The story held you together

Some random thoughts from Mark Haddon’s The Red House. They spoke to me for a variety of reasons, I suppose.

The beauty kept slipping through her fingers. The world was so far away and the mind kept saying, Me, me, me. … But the valley … wasn’t this amazing? Look, you had to say to yourself, Look.

A failure to engage properly with the world. … Nothing mattered enough.

He occupies, still, a little circle of attention, no more than eight metres in diameter at most. If stuff happens beyond this perimeter he simply doesn’t notice unless it involves explosions or his name being yelled angrily. At home, in school, on the streets between and around the two, the world is constantly catching him by surprise, teachers, older boys, drunk people on the street all suddenly appearing in front of him so that his most-used facial expression is one of puzzled shock.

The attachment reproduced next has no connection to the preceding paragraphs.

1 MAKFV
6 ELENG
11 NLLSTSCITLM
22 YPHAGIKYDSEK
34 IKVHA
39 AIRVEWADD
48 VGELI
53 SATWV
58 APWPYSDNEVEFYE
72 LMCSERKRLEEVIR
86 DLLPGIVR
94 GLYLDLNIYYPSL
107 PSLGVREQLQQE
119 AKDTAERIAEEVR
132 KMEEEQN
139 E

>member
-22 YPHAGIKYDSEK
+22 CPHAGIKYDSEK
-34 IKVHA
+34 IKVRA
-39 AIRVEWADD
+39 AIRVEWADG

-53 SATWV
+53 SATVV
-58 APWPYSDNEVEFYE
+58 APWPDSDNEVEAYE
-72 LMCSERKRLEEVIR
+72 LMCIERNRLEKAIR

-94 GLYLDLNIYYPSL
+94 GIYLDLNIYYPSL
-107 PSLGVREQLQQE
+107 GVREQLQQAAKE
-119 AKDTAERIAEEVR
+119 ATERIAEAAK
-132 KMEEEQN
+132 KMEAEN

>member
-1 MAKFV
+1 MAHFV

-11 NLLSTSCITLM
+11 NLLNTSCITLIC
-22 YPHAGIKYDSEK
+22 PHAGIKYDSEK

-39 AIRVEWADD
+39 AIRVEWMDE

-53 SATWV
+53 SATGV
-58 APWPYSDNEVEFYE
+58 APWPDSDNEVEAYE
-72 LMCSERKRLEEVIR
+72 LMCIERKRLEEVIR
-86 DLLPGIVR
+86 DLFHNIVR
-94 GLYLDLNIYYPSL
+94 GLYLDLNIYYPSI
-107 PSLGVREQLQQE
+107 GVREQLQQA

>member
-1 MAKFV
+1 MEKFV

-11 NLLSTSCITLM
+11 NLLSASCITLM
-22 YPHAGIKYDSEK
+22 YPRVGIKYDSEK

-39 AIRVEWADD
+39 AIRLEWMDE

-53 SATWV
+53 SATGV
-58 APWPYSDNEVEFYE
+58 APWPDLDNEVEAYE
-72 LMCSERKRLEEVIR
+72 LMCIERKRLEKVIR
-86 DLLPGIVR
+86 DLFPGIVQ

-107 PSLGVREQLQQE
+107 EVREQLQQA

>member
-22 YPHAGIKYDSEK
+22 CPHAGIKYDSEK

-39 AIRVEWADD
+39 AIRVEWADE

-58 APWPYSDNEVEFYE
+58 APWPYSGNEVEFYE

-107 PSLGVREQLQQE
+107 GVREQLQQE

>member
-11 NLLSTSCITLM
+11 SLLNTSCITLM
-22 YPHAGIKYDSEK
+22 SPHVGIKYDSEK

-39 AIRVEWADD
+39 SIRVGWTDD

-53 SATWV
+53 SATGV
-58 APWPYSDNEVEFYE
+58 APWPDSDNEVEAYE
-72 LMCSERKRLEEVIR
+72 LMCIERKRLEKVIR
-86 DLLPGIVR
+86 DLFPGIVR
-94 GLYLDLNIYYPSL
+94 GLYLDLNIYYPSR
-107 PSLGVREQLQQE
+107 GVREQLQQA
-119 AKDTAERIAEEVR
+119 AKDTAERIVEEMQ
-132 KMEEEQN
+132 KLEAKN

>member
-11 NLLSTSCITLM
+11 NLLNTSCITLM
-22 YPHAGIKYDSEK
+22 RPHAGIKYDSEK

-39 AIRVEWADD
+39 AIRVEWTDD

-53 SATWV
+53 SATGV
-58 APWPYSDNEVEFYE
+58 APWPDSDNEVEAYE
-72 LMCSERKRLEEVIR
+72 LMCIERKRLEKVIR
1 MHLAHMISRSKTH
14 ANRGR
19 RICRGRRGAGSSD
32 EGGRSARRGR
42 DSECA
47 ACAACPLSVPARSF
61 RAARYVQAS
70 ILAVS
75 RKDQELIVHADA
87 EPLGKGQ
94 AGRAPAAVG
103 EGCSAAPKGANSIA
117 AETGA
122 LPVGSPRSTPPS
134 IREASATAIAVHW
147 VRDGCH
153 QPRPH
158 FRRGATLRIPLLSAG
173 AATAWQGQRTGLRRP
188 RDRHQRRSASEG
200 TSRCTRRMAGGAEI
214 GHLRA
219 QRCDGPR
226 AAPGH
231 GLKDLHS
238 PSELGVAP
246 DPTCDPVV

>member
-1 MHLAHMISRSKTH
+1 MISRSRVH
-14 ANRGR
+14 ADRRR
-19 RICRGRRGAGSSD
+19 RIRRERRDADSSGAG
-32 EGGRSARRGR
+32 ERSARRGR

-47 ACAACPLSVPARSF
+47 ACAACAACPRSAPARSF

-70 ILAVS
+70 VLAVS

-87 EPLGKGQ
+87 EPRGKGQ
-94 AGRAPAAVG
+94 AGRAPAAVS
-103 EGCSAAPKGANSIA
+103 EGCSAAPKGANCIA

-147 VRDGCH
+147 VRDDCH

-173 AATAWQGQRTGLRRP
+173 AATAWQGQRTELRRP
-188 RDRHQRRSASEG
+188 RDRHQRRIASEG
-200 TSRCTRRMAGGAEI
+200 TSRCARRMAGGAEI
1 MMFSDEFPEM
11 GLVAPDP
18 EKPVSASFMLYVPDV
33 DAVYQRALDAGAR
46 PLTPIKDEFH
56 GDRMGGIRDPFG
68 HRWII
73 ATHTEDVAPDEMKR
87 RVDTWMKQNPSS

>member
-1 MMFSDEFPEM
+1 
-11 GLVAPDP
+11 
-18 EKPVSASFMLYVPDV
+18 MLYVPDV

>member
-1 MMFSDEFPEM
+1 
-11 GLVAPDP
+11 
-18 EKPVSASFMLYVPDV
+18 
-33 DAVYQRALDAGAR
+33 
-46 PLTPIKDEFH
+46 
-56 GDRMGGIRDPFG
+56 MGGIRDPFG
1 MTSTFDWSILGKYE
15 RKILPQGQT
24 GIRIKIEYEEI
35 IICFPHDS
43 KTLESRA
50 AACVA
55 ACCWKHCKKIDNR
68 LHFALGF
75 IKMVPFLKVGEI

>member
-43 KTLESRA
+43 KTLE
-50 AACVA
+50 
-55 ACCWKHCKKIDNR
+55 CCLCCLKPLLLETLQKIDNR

He had always seen his self-sufficiency as an admirable quality, a way of not imposing upon other people, but he could see now that it was an insult to those close to you.

It was the story that mattered, the story that held you together …. Saying, This happenedThen that happened … Saying This is me. But what is her story? Losing the plot. The deep truths hidden in the throw-away phrase.

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